How healthy is that school lunch?
Eight-year-old Maribel Monroy scored a home run with the healthy lunch she recently brought to school in her San Francisco Giants lunchbox. The majority of her peers across the country typically strike out, though, with the contents of their sack lunches.
A new study conducted by Tufts University found that school lunches packed at home are typically higher in sugar and calories and lower in nutrition than lunches served in school cafeterias. Local students who carry home-packed lunches seem to mimic those findings.
While Maribel and her fourth-grade classmates Alexia Alcaraz and Makayla Garrett each show up with a sandwich and fresh fruit, others are stuffed with processed foods and no main course.
“When deciding what to pack, parents are juggling time, cost, convenience and what is acceptable to their children. Unfortunately, these factors are not always in harmony with good nutrition,” said Jeanne Goldberg, a Tufts University professor and the study’s lead author.
“Lunches were comprised more of packaged foods than anything else. Almost a quarter of the lunches lacked what would be considered an entrée, such as a sandwich or leftovers, and were instead made up of a variety of packaged snack foods and desserts.”
That’s little surprise to Mary Ann Bridant, a noon duty supervisor at Sassarini Elementary School and the mother of three children, one each in high school, middle school and grade school.
“People complain about school lunches, but they’re pretty good,” Bridant said. “The lunches made at school are portioned out and made with specific ingredients. They count calories. It’s all balanced.”
In fact, meals served in Sonoma Valley public school cafeterias meet and even exceed the new federal standards of the Healthy Hunger-Free Kids Act of 2010.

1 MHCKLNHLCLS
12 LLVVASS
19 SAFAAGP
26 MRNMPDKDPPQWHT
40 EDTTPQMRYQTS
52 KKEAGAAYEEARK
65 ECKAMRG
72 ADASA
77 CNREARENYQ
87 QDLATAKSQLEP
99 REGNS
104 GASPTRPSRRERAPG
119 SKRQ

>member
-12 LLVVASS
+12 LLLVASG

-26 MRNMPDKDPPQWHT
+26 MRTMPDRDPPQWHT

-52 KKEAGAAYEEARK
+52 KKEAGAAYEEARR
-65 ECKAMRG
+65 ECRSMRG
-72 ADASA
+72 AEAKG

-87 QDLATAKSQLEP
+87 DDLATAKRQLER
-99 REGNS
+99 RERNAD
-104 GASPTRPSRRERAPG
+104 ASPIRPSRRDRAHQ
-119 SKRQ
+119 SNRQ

Bridant is in her eighth year monitoring lunchtime behavior and encouraging kids to try everything on their cafeteria trays. She also has noticed the contents of sack lunches from home, with packaged Lunchables, snack crackers and high-sugar juice packs among the popular items.
“One student had a mayonnaise sandwich, and the parents thought it was absolutely fine,” Bridant said. “For ‘fruit,’ he had (store packaged) Jell-O. That was the worst-case scenario.”
Despite her awareness and best efforts, as a busy working mom, she admits her own children don’t always leave home with a perfectly nutritious sack lunch.
“Even in my kids’ lunches there’s more sugar than in the school lunches,” Bridant said.
Maribel, the El Verano fourth-grader, already understands the relationship between good nutrition and good grades.
“If you don’t have a nice lunch at school, you won’t have any energy for the rest of the day,” she said.
Maribel alternates between bringing lunch and eating cafeteria food. On cafeteria days, she benefits from the oversight of Cody Williams, a professional chef trained at the Culinary Institute of America in New York and with a resume that includes Napa Valley favorites Mustards Grill and Boon Fly Café.
Williams left the hospital industry last fall to manage Sonoma Valley Unified School District’s food services program, which serves breakfast and between 2,700 and 3,000 lunches daily.
He said he took the job because he “wanted to make a difference” in how and what children eat. He succeeded retiring manager Donna Luzzi, whom he credits with aligning the district’s compliance with federal nutrition guidelines.